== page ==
Walking in Darkness

Death seems to be all around us. Yesterday, the United States marked a grim milestone of 100,000 Coronavirus deaths. My home state, Kentucky, crossed the 400 dead marker. Outside of this all consuming virus, there are other, much more sinister stories of death. It’s been almost a month since we first saw the video of two white men hunting down a black jogger named Ahmed Aubrey and shooting him in broad daylight for no reason. It’s been just a few short days since a white police officer kneeled on the neck of George Floyd, a 46 year-old black man accused of nothing more than passing a bad check, while he was shackled with his hands behind his back, begging for the chance to breathe, ultimately killing him.

Death seems to be all around us.

Yesterday, I was, as I do many afternoons, listening to the Dan Le Batard Show with Stugotz. It is, ostensibly, a sports talk show on ESPN Radio, but Dan and Stugotz never shy away from talking about issues of race, gender, or class. As Dan processed what he had seen in the video of George Floyd’s death, he wondered, “why does it take death to get us to talk about these things?” I found that question to be supremely important. Why, when systematic racism has been impacting the real lives of our African American siblings every single day, do we, that is white people, wait until it comes to the death of a human being before we take any kind of action? Why, when we are aware of the abject lack of leadership on the federal level around the COVID-19 pandemic, do we not mourn, lament, and work toward science-based protection measures for all people, until we see a staggering number like 100,000 dead?

One of the things that makes a collect a collect is that it begins by naming some attribute of God that pertains to the prayer at hand. In the second collect appointed for Pentecost, we say the following about God, “who on this day taught the hearts of your faithful people by sending to them the light of your Holy Spirit.” My mind was immediately taken to John 3 and the condemnation of humanity, “light came into the world, and the world chose darkness rather than light,” which is, I think, the answer to the question above. Why do we wait until some one or 100,000 some ones die to talk about these difficult things? Because we’d rather live in the darkness. The light is hard. The work of naming racism, naming ineffective leadership, naming oppression, doesn’t need to matter to those of us in privileged positions, and it feels easier to ignore them. Until, of course, we can’t.

In his response to an effigy of him being hanged near the statehouse, Kentucky Governor Andy Beshear said of lawmakers who had taken pictures and supported the protesters all the way until they mimicked a death, “You cannot fan the flames and then condemn the fire,” and it would be so easy to apply those words to “them” and not to “us” or even me, but the truth of the matter is that we have gotten so used to the flames that most of us fan them, simply by not doing anything to put them out. As Saint Paul would say, “I am chief among them.” This post is too late, but I guess I felt like I couldn’t just do nothing any more. Why did it take death(s) to get me to say something? Well, the answer I would apply to “them” equally applies to me. The darkness feels safer.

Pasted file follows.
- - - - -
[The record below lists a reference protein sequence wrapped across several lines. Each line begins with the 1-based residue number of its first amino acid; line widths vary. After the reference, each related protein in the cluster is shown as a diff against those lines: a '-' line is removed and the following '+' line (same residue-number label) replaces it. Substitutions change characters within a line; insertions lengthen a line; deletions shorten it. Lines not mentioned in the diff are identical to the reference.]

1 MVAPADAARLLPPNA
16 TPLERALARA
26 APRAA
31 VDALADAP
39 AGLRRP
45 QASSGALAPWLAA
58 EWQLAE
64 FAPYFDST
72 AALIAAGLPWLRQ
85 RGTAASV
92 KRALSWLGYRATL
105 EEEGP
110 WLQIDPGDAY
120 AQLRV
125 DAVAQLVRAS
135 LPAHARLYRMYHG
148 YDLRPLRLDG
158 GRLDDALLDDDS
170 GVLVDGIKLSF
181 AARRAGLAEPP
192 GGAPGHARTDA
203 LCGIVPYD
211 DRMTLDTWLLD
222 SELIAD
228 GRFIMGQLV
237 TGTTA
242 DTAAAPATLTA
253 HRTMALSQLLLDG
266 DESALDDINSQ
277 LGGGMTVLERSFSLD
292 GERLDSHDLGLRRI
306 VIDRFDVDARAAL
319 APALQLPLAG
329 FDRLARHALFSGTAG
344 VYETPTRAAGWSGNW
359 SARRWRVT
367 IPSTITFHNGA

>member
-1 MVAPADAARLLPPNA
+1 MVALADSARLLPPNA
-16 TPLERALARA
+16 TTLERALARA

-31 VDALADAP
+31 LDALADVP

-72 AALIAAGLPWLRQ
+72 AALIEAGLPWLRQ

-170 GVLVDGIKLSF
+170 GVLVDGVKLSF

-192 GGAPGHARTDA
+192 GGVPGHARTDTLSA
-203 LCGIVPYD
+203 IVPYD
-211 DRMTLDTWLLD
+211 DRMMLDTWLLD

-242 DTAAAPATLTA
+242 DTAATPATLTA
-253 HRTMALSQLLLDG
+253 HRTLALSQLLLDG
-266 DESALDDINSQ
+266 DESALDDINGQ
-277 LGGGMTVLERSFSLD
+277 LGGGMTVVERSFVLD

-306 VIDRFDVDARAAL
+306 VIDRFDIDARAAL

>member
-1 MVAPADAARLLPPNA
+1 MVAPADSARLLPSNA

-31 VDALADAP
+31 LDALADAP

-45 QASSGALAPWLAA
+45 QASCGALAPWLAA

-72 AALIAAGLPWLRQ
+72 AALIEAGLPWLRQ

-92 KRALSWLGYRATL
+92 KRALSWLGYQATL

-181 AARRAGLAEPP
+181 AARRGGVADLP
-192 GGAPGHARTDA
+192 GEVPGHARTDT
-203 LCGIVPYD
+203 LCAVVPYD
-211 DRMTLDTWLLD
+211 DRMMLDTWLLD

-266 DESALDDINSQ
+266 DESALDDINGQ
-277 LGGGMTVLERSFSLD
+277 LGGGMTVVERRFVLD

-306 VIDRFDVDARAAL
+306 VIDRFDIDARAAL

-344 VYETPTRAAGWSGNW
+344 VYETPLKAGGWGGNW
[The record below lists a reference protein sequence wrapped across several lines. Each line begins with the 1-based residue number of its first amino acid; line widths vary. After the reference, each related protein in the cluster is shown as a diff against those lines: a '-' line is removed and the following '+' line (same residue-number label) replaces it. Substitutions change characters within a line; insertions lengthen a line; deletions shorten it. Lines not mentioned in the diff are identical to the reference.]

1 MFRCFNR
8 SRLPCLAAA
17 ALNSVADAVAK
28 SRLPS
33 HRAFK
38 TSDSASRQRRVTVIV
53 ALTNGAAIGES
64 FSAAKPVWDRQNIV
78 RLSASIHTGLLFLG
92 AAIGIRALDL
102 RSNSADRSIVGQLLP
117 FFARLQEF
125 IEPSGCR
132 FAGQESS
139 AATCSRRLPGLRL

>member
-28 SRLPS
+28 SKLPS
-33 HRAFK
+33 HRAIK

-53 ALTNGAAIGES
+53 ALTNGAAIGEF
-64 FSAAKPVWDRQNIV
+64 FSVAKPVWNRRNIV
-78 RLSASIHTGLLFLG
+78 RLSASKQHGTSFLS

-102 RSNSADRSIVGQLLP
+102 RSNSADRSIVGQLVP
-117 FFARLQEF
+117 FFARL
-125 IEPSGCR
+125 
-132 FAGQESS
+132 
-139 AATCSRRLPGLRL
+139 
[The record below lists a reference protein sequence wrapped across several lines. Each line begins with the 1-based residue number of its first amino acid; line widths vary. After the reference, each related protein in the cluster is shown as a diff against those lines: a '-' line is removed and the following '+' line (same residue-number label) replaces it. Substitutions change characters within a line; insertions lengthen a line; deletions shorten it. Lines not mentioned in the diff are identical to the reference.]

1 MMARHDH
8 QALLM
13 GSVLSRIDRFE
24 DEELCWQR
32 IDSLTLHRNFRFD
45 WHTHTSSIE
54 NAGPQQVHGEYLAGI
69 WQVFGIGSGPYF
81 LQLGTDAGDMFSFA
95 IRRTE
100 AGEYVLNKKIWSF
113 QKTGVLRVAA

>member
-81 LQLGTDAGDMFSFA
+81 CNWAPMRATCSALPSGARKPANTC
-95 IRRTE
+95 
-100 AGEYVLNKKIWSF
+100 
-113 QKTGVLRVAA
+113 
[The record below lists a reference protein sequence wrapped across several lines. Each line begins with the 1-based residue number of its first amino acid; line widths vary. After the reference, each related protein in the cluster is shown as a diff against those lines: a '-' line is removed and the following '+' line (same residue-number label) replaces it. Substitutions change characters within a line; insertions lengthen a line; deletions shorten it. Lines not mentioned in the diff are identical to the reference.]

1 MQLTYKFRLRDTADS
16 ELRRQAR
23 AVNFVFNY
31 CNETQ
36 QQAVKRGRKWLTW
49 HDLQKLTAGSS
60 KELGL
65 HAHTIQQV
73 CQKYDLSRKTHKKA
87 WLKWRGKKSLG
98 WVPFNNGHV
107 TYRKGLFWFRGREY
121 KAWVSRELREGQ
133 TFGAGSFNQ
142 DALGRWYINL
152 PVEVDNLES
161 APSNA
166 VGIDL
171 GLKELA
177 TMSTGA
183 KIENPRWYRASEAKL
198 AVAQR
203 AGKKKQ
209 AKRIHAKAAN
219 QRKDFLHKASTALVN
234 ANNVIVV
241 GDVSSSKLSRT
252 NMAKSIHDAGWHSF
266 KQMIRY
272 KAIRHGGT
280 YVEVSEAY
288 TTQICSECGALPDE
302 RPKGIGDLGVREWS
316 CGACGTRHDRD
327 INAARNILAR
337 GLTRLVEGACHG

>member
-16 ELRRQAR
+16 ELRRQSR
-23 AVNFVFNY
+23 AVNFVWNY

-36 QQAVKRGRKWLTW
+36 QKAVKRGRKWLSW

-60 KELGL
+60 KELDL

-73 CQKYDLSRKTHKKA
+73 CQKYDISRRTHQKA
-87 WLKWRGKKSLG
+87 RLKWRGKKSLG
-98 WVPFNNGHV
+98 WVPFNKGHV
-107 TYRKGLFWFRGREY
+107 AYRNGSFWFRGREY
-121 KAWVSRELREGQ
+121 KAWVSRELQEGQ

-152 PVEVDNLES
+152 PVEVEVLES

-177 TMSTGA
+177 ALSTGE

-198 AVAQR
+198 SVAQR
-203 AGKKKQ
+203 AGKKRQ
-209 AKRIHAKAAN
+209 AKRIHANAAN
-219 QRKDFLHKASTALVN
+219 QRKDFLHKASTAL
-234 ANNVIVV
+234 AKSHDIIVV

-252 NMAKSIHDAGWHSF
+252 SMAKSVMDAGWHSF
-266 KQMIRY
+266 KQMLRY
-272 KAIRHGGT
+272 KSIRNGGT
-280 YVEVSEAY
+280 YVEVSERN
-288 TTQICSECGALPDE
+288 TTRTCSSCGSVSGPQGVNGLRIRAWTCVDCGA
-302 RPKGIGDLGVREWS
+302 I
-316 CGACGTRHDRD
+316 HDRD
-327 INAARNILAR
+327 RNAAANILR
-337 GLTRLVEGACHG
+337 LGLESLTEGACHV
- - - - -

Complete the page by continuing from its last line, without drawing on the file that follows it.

Yet, once we name God as one who sends light, we pray that the light of the Spirit might give us right judgment in all things. And so, today, I choose to stand in the light, to embrace the prodding of the Spirit, and to point out that we’ve, I’ve, let the flames grow into a raging fire and that those of us who claim to live infused with the Spirit of God can no longer sit back and wait until the darkness of the death forces us to speak.

Before Pentecost

The story of the Day of Pentecost is a spectacular one.  It is ready made for Hollywood special effects masters to do their work.  If Mel Gibson ever got his hands on it, we’d see the face-melting fire of Indiana Jones mixed with the cow lifting wind of Twister all culminating in Peter offering a wildly out of context antisemitic rant.  I’m on vacation this week, so I hope to have a chance to rescue the actual content of the Pentecost story from the overly dramatic 21st century image I’ve just given you, but in the meantime, as you ponder cows flying on Pentecost, I want to think for a moment about what happened before the coming of the Holy Spirit.


On Thursday of last week, the Church celebrated the Feast of the Ascension.  It is the day, 40 days after the Resurrection, when Jesus returns to his Father.  As the story goes in Acts, just before his departure, Jesus reiterates to his disciples that they should wait for the Spirit.  This makes sense, given both their impulsiveness and their lack of faith.  One can easily imagine that within minutes of Jesus’ ascension, 6 of the disciples would head home, ready to return to normal life, while the remaining 5 set out to preach the Gospel without any help from the Spirit.  Instead, Jesus says, “wait.”

How often does the Church take that advice?  How often do we forget that it is actually a pattern in the course of salvation history.  Remember how the Hebrews, having fled Egypt on the Day of the Passover, get to the banks of the Red Sea and God tells them to wait there.  He commands them to set up camp while the Egyptians pursue them.  The Hebrews, like many of us, have no desire to wait.  They want to get out of town as quickly as possible, but God demands that they hold fast.

Waiting is often a test to our faith.  It is in those moments when we are doing nothing that we have to come to grips with whether or not we actually trust God to do what God has promised.  The Hebrew’s panicked, offering one of the best lines in Scripture, “Was it because there were no graves in Egypt that you have taken us away to die in the wilderness?”  The Disciples, this time at least, were obedient to the call to wait.  They elected Matthias to round out the 12, they prayed, they went to the Temple, and they waited.  Faithfully, they waited.